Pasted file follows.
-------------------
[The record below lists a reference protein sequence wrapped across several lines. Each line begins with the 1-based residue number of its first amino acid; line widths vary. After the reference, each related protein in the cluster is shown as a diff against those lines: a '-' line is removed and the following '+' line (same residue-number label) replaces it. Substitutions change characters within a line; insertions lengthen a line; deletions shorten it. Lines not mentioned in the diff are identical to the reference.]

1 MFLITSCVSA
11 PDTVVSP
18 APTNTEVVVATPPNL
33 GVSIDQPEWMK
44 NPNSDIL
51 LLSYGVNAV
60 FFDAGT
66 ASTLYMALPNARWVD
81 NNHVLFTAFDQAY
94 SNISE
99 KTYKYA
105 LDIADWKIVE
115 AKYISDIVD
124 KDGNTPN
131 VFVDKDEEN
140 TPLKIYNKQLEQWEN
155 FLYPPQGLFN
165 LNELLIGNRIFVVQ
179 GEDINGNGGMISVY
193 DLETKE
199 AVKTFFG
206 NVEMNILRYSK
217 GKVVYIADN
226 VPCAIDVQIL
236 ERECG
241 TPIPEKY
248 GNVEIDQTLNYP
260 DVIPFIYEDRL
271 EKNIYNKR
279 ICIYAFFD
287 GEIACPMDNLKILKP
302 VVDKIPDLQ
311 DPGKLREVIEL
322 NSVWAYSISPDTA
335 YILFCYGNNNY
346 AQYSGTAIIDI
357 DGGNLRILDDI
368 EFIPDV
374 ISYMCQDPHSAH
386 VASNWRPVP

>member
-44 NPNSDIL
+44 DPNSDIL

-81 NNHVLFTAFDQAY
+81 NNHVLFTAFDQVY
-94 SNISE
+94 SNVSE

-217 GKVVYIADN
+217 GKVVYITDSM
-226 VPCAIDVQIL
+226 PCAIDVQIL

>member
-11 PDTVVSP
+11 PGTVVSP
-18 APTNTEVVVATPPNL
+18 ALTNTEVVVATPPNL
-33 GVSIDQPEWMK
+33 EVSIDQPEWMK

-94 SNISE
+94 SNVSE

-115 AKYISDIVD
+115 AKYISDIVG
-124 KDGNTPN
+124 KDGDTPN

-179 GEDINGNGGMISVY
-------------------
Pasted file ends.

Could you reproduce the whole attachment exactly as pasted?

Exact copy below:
[The record below lists a reference protein sequence wrapped across several lines. Each line begins with the 1-based residue number of its first amino acid; line widths vary. After the reference, each related protein in the cluster is shown as a diff against those lines: a '-' line is removed and the following '+' line (same residue-number label) replaces it. Substitutions change characters within a line; insertions lengthen a line; deletions shorten it. Lines not mentioned in the diff are identical to the reference.]

1 MFLITSCVSA
11 PDTVVSP
18 APTNTEVVVATPPNL
33 GVSIDQPEWMK
44 NPNSDIL
51 LLSYGVNAV
60 FFDAGT
66 ASTLYMALPNARWVD
81 NNHVLFTAFDQAY
94 SNISE
99 KTYKYA
105 LDIADWKIVE
115 AKYISDIVD
124 KDGNTPN
131 VFVDKDEEN
140 TPLKIYNKQLEQWEN
155 FLYPPQGLFN
165 LNELLIGNRIFVVQ
179 GEDINGNGGMISVY
193 DLETKE
199 AVKTFFG
206 NVEMNILRYSK
217 GKVVYIADN
226 VPCAIDVQIL
236 ERECG
241 TPIPEKY
248 GNVEIDQTLNYP
260 DVIPFIYEDRL
271 EKNIYNKR
279 ICIYAFFD
287 GEIACPMDNLKILKP
302 VVDKIPDLQ
311 DPGKLREVIEL
322 NSVWAYSISPDTA
335 YILFCYGNNNY
346 AQYSGTAIIDI
357 DGGNLRILDDI
368 EFIPDV
374 ISYMCQDPHSAH
386 VASNWRPVP

>member
-44 NPNSDIL
+44 DPNSDIL

-81 NNHVLFTAFDQAY
+81 NNHVLFTAFDQVY
-94 SNISE
+94 SNVSE

-217 GKVVYIADN
+217 GKVVYITDSM
-226 VPCAIDVQIL
+226 PCAIDVQIL

>member
-11 PDTVVSP
+11 PGTVVSP
-18 APTNTEVVVATPPNL
+18 ALTNTEVVVATPPNL
-33 GVSIDQPEWMK
+33 EVSIDQPEWMK

-94 SNISE
+94 SNVSE

-115 AKYISDIVD
+115 AKYISDIVG
-124 KDGNTPN
+124 KDGDTPN

-179 GEDINGNGGMISVY